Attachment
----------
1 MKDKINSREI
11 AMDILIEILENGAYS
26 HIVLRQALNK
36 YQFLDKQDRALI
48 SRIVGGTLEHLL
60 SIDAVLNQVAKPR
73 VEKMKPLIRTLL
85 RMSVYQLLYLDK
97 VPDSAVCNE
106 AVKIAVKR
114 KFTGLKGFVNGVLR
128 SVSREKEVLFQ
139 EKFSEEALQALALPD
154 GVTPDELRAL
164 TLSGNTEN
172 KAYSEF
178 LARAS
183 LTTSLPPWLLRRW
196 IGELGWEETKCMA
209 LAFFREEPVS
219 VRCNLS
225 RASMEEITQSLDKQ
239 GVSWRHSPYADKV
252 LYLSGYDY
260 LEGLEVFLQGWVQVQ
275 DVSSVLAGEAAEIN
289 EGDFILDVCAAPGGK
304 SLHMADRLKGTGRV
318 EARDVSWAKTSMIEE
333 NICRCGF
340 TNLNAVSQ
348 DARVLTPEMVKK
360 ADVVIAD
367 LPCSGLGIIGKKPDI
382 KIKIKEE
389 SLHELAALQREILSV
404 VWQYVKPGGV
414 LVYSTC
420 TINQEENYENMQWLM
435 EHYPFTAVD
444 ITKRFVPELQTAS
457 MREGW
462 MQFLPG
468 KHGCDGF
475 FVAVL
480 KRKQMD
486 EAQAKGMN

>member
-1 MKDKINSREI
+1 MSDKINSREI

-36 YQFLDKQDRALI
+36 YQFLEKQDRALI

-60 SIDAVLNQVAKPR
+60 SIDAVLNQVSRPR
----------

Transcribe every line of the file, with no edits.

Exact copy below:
1 MKDKINSREI
11 AMDILIEILENGAYS
26 HIVLRQALNK
36 YQFLDKQDRALI
48 SRIVGGTLEHLL
60 SIDAVLNQVAKPR
73 VEKMKPLIRTLL
85 RMSVYQLLYLDK
97 VPDSAVCNE
106 AVKIAVKR
114 KFTGLKGFVNGVLR
128 SVSREKEVLFQ
139 EKFSEEALQALALPD
154 GVTPDELRAL
164 TLSGNTEN
172 KAYSEF
178 LARAS
183 LTTSLPPWLLRRW
196 IGELGWEETKCMA
209 LAFFREEPVS
219 VRCNLS
225 RASMEEITQSLDKQ
239 GVSWRHSPYADKV
252 LYLSGYDY
260 LEGLEVFLQGWVQVQ
275 DVSSVLAGEAAEIN
289 EGDFILDVCAAPGGK
304 SLHMADRLKGTGRV
318 EARDVSWAKTSMIEE
333 NICRCGF
340 TNLNAVSQ
348 DARVLTPEMVKK
360 ADVVIAD
367 LPCSGLGIIGKKPDI
382 KIKIKEE
389 SLHELAALQREILSV
404 VWQYVKPGGV
414 LVYSTC
420 TINQEENYENMQWLM
435 EHYPFTAVD
444 ITKRFVPELQTAS
457 MREGW
462 MQFLPG
468 KHGCDGF
475 FVAVL
480 KRKQMD
486 EAQAKGMN

>member
-1 MKDKINSREI
+1 MSDKINSREI

-36 YQFLDKQDRALI
+36 YQFLEKQDRALI

-60 SIDAVLNQVAKPR
+60 SIDAVLNQVSRPR